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United States Department of Agriculture

Agricultural Research Service

Title: Investigations into Genotypic Variations of Peanut Carbohydrates

Authors
item Pattee, Harold
item Isleib, Thomas - NC STATE UNIVERSITY
item Giesbrecht, Francis - NC STATE UNIVERSITY
item McFeeters, Roger

Submitted to: Journal of Agricultural and Food Chemistry
Publication Type: Peer Reviewed Journal
Publication Acceptance Date: January 7, 2000
Publication Date: November 1, 2000
Citation: PATTEE, H.E., ISLEIB, T.G., GIESBRECHT, F.G., MCFEETERS, R.F. INVESTIGATIONS INTO GENOTYPIC VARIATIONS OF PEANUT CARBOHYDRATES. JOURNAL OF AGRICULTURAL AND FOOD CHEMISTRY. 2000. V. 48. P. 750-756.

Interpretive Summary: Sugars are important precursors in development of roasted peanut quality; however, little is known about their genetic variation and their influence on consumer quality characteristics. To better understand their role, we need to understand the genetic variation in the soluble sugar components. Eighteen sugar components (inositol, glucose, fructose, sucrose, raffinose, ,stachyose and 12 unidentified sugars) were measured in 52 peanut lines grown in replicated trials at two locations. Of the 18 sugars, 9 exhibited significant variation between the location grown, 5 among market types, 14 among peanut lines within market types, and 11 some form of peanut line by environment interaction. Differences in peanut lines accounted for 38-78% of the total variation for the known components, suggesting that broad-sense heritability for these components is high. Sweetness has been shown to be related to roasted peanut flavor intensity. If, as anticipated, ,the observed variation of sugar content is related to sweetness and roaste peanut flavor intensity, then a simple chemical assay could be developed to replace the slow, expensive sensory panel in identifying peanut genotypes with superior flavor.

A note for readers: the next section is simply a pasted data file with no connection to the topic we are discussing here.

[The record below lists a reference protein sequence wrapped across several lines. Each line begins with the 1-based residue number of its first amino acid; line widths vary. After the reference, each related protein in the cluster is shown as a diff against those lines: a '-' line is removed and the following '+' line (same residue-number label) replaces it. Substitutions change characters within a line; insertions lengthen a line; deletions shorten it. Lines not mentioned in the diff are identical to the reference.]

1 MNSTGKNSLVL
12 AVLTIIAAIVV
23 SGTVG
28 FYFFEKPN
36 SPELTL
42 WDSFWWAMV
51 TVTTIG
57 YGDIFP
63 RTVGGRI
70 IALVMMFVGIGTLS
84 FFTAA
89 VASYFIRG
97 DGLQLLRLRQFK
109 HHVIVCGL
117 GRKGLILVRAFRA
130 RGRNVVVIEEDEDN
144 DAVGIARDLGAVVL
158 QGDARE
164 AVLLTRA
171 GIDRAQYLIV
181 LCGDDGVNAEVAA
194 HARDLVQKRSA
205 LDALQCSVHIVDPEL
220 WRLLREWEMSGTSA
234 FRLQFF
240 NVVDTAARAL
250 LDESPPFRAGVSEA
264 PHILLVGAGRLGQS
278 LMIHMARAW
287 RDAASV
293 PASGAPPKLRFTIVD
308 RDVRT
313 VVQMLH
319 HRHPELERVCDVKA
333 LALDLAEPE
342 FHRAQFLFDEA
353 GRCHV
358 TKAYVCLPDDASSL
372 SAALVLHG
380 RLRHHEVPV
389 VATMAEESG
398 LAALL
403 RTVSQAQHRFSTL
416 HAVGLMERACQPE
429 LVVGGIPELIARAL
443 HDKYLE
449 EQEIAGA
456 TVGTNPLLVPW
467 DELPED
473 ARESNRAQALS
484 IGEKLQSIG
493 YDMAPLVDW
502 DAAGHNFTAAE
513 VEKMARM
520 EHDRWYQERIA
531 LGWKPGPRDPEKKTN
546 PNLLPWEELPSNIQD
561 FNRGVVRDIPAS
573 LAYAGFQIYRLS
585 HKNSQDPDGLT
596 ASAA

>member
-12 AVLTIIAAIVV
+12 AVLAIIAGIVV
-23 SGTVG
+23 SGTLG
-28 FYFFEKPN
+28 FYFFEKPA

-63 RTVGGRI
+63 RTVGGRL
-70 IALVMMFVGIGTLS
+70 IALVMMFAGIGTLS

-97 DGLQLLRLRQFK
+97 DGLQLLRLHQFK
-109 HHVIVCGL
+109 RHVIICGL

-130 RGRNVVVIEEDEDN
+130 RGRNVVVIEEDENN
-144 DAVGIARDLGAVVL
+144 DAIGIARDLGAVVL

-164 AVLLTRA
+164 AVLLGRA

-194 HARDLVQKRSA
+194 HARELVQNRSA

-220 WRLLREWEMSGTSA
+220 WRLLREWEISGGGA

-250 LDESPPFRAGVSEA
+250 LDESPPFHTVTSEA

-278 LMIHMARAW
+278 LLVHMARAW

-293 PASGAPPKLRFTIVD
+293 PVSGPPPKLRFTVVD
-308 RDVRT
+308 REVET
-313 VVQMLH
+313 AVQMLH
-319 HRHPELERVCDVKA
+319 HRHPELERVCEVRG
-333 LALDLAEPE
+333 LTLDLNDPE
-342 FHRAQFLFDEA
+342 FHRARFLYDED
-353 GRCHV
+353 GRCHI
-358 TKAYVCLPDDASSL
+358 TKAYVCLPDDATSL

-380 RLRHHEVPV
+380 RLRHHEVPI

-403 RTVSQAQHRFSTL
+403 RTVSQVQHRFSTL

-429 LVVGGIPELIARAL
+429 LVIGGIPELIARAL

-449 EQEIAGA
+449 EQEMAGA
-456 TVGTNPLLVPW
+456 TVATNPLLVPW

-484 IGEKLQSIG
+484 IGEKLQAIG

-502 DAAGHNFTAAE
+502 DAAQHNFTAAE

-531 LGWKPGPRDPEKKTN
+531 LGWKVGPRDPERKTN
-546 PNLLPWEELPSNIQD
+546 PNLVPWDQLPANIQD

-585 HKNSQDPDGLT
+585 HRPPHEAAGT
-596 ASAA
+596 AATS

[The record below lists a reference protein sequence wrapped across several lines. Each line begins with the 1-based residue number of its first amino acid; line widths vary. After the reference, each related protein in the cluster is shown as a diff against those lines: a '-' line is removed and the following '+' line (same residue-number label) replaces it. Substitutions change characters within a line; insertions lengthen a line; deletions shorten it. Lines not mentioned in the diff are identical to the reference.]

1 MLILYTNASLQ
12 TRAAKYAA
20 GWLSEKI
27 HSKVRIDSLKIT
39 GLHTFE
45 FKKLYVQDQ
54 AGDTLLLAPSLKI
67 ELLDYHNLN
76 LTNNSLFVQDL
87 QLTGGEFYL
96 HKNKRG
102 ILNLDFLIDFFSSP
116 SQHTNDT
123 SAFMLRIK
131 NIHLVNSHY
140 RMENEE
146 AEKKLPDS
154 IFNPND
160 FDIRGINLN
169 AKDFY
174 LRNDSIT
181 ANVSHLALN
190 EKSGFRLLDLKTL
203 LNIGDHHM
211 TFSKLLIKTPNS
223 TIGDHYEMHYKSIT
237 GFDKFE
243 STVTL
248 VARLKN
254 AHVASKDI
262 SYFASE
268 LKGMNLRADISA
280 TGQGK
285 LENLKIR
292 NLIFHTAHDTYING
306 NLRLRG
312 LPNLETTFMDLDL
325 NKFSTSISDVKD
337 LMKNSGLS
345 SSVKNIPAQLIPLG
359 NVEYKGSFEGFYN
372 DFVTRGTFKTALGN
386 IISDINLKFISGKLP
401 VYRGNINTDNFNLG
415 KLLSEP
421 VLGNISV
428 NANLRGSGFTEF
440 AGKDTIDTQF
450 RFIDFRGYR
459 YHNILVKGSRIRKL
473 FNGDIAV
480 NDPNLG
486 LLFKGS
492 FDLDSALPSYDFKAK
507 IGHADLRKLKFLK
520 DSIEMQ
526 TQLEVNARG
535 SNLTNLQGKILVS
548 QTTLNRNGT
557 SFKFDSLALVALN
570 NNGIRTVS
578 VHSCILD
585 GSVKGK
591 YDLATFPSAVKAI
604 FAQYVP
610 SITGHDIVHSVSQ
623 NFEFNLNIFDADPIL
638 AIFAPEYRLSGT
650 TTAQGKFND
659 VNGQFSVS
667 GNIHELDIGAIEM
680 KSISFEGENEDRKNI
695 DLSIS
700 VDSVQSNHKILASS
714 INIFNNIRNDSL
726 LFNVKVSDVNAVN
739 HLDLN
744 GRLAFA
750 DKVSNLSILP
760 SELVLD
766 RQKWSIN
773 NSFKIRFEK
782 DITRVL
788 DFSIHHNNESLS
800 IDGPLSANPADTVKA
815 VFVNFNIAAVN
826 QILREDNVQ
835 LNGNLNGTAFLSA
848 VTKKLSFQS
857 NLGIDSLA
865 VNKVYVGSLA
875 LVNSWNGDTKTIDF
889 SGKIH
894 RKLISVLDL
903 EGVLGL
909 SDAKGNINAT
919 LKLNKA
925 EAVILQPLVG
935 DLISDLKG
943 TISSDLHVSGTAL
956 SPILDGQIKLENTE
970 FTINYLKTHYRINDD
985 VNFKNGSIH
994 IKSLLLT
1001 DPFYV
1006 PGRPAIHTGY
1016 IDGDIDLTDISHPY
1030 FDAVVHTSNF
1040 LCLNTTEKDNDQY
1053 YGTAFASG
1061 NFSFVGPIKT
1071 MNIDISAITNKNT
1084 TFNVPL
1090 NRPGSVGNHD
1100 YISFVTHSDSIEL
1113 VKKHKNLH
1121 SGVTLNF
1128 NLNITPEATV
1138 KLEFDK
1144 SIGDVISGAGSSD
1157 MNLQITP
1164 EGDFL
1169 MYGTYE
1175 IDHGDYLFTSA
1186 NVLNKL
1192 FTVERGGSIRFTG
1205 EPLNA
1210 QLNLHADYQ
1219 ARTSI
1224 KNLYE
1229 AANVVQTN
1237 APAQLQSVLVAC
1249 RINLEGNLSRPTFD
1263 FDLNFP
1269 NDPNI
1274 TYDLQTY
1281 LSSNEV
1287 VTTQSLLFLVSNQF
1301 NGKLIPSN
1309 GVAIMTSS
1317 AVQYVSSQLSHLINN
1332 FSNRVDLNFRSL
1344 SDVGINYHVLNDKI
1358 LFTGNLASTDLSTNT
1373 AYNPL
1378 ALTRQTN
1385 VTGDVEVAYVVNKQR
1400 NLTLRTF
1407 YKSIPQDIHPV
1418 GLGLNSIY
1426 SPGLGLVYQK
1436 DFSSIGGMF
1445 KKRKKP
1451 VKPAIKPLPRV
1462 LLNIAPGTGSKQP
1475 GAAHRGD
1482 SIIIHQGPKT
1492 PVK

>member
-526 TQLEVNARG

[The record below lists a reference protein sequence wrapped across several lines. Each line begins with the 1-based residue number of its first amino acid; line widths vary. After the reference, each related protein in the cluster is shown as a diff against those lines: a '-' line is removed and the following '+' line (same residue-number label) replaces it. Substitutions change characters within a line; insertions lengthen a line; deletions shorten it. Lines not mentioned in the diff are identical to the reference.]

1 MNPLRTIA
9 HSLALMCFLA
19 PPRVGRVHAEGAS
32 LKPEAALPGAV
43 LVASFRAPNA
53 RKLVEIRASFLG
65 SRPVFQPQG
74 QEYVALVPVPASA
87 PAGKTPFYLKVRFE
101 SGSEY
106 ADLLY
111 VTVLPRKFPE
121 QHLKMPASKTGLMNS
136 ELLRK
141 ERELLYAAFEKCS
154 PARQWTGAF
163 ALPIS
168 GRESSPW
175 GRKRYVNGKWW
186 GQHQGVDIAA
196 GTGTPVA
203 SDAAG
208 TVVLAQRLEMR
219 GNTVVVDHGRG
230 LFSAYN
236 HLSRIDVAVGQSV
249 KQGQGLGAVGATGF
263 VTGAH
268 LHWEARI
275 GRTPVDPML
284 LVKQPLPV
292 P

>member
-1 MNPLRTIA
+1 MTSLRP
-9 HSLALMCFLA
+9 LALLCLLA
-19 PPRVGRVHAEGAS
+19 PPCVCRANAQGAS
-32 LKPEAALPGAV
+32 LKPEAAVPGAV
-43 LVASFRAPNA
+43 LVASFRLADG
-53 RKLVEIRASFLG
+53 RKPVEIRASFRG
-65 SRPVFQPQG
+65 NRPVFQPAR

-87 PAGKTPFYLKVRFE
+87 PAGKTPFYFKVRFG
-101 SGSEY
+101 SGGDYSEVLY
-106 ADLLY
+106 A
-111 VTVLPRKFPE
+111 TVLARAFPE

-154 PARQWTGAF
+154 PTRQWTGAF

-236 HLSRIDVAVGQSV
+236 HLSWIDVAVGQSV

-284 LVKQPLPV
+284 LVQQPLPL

Technical Abstract: Carbohydrates are important precursors in development of roasted peanut quality; however, little is known about their genotypic variation. To better understand their role in roasted peanut quality, we need to understand the genotypic variation in the soluble carbohydrate components. Ion exchange chromatography was used to isolate 20 carbohydrate components in 52 genotypes grown in replicated trials at two locations. Inositol, glucose, fructose, sucrose, raffinose, and stachyose were quantitated, and 12 unknown peaks were evaluated based on their peak height relative to the cellobiose internal standard peak height. Peaks identified as verbascose and ajugose could not be integrated because of tailing. Of the 18 carbohydrates, 9 exhibited significant variation between test environments, 5 among market types, 14 among genotypes within market types, and 11 some form of genotype x environment interaction. Genotypes accounted for 38-78% of the total variation for the known components, suggesting that broad-sense heritability for these components is high. The observed high genotypic variation in carbohydrate components is similar to that observed for the sweetness attribute in roasted peanuts.

Last Modified: 12/17/2014
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